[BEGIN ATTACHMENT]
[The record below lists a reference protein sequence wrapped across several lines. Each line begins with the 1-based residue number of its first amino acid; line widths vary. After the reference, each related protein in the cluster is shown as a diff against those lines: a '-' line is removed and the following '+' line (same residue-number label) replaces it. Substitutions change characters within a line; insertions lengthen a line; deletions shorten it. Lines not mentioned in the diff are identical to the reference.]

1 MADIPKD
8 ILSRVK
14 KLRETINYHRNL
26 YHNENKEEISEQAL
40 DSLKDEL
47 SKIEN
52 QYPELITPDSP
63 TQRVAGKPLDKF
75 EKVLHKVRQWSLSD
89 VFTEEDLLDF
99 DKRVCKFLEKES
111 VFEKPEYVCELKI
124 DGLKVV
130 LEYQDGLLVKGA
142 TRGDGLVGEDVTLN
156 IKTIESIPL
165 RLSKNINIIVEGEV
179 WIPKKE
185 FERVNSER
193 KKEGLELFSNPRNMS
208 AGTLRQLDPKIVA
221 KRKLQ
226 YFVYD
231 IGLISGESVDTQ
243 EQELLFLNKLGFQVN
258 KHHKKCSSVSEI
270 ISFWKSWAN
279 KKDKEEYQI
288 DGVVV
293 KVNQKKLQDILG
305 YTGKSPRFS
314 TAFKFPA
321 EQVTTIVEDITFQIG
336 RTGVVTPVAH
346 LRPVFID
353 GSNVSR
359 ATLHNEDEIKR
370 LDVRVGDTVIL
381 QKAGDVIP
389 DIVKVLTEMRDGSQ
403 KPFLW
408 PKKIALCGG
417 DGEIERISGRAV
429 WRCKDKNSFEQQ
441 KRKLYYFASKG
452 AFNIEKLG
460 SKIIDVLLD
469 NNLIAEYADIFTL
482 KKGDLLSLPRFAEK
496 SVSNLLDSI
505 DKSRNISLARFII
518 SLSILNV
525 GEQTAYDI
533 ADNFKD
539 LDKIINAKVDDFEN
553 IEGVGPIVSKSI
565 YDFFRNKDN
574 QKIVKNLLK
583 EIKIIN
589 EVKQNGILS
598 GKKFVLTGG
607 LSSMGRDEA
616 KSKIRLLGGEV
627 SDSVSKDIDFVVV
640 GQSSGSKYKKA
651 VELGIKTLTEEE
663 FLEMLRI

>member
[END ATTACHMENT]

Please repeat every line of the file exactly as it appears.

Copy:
[The record below lists a reference protein sequence wrapped across several lines. Each line begins with the 1-based residue number of its first amino acid; line widths vary. After the reference, each related protein in the cluster is shown as a diff against those lines: a '-' line is removed and the following '+' line (same residue-number label) replaces it. Substitutions change characters within a line; insertions lengthen a line; deletions shorten it. Lines not mentioned in the diff are identical to the reference.]

1 MADIPKD
8 ILSRVK
14 KLRETINYHRNL
26 YHNENKEEISEQAL
40 DSLKDEL
47 SKIEN
52 QYPELITPDSP
63 TQRVAGKPLDKF
75 EKVLHKVRQWSLSD
89 VFTEEDLLDF
99 DKRVCKFLEKES
111 VFEKPEYVCELKI
124 DGLKVV
130 LEYQDGLLVKGA
142 TRGDGLVGEDVTLN
156 IKTIESIPL
165 RLSKNINIIVEGEV
179 WIPKKE
185 FERVNSER
193 KKEGLELFSNPRNMS
208 AGTLRQLDPKIVA
221 KRKLQ
226 YFVYD
231 IGLISGESVDTQ
243 EQELLFLNKLGFQVN
258 KHHKKCSSVSEI
270 ISFWKSWAN
279 KKDKEEYQI
288 DGVVV
293 KVNQKKLQDILG
305 YTGKSPRFS
314 TAFKFPA
321 EQVTTIVEDITFQIG
336 RTGVVTPVAH
346 LRPVFID
353 GSNVSR
359 ATLHNEDEIKR
370 LDVRVGDTVIL
381 QKAGDVIP
389 DIVKVLTEMRDGSQ
403 KPFLW
408 PKKIALCGG
417 DGEIERISGRAV
429 WRCKDKNSFEQQ
441 KRKLYYFASKG
452 AFNIEKLG
460 SKIIDVLLD
469 NNLIAEYADIFTL
482 KKGDLLSLPRFAEK
496 SVSNLLDSI
505 DKSRNISLARFII
518 SLSILNV
525 GEQTAYDI
533 ADNFKD
539 LDKIINAKVDDFEN
553 IEGVGPIVSKSI
565 YDFFRNKDN
574 QKIVKNLLK
583 EIKIIN
589 EVKQNGILS
598 GKKFVLTGG
607 LSSMGRDEA
616 KSKIRLLGGEV
627 SDSVSKDIDFVVV
640 GQSSGSKYKKA
651 VELGIKTLTEEE
663 FLEMLRI

>member